Sure, local control sounds good.
Why should every single city and town follow the exact same rules or exact same schedule? Why should every state do what every single other state decides?
But the arguments for local control tend to evaporate when faced with reality. No one argues that every city or town should have a different definition of burglary, for instance. And while states experimented with different rules for marriage, everyone finally decided that maybe letting gay folks get hitched from sea to shining sea wasn’t the worst idea.
In the same way, local control makes little sense when facing a pandemic. Viruses don’t respect county borders. And the state Board of Education’s decision to reject Gov. Laura Kelly’s executive order on reopening schools just leaves us scratching our collective head.
Sure, many rural counties understandably feel that they don’t face a threat. But so did many people in larger Kansas cities. Once Kelly’s statewide rules were lifted back in May, counties rushed to reopen. Local control reigned.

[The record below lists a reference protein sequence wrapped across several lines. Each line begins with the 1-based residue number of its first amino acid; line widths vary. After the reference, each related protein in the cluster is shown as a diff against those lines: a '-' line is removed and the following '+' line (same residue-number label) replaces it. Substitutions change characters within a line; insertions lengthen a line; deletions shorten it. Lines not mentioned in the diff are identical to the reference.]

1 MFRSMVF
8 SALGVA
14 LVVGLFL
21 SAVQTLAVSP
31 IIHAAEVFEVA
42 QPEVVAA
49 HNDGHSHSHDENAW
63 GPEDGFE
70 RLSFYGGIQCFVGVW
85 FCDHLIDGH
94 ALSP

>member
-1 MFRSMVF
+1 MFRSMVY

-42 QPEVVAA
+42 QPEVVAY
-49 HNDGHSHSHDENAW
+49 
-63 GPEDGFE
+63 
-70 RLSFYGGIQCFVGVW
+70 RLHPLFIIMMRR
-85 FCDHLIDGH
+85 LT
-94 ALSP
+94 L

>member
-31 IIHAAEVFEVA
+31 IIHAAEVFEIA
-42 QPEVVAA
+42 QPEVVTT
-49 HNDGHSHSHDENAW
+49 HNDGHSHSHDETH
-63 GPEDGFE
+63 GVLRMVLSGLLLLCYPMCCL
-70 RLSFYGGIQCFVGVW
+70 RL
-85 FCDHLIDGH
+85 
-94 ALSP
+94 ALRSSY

And people got sick. The virus spread.
What evidence do members of the state board have that the story will be any different for our state’s schools? Why do they seem to think that allowing some schools to open — with dozens or hundreds of students and teachers packed into poorly ventilated buildings — is a good idea?
We certainly hope that community wide outbreaks don’t follow. But we wouldn’t be surprised if they do.
No, local control in this case was a fig leaf for the larger cultural battles over the coronavirus. There remain many in this state, and across the country, who refuse to believe that we’re facing a real challenge. As long as certain politicians and networks tell them so, they won’t see what’s right in front of their faces.
The way forward is difficult. A popular meme among parents circulated on Facebook shows a woman reacting in identical horror to each one of the options on tap for this fall — in-person classes, remote learning or home schooling.
All of the alternatives will challenge us.
But we are still in the early stages of this pandemic. There is still much we don’t know about how it circulates among children and families. We don’t yet know how safety practices should be implemented in schools. And, perhaps most importantly, we haven’t yet reduced the spread in our communities the way that other countries around the world have.
The state Board of Education should have made a better decision. Now individual school boards and parents will be faced with making those decisions on their own.